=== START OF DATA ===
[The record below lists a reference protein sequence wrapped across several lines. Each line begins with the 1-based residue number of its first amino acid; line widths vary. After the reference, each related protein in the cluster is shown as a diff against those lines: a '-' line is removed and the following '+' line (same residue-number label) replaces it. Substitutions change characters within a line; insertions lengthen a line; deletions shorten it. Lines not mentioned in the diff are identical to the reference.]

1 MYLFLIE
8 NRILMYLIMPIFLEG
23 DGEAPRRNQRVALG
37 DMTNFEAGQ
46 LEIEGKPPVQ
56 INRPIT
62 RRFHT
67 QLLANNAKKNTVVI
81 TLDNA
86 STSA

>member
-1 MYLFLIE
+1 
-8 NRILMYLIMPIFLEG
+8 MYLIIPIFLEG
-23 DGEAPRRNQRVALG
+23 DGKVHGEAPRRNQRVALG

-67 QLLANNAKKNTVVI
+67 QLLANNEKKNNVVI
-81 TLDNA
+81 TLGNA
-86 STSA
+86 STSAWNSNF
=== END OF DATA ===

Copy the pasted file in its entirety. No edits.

[The record below lists a reference protein sequence wrapped across several lines. Each line begins with the 1-based residue number of its first amino acid; line widths vary. After the reference, each related protein in the cluster is shown as a diff against those lines: a '-' line is removed and the following '+' line (same residue-number label) replaces it. Substitutions change characters within a line; insertions lengthen a line; deletions shorten it. Lines not mentioned in the diff are identical to the reference.]

1 MYLFLIE
8 NRILMYLIMPIFLEG
23 DGEAPRRNQRVALG
37 DMTNFEAGQ
46 LEIEGKPPVQ
56 INRPIT
62 RRFHT
67 QLLANNAKKNTVVI
81 TLDNA
86 STSA

>member
-1 MYLFLIE
+1 
-8 NRILMYLIMPIFLEG
+8 MYLIIPIFLEG
-23 DGEAPRRNQRVALG
+23 DGKVHGEAPRRNQRVALG

-67 QLLANNAKKNTVVI
+67 QLLANNEKKNNVVI
-81 TLDNA
+81 TLGNA
-86 STSA
+86 STSAWNSNF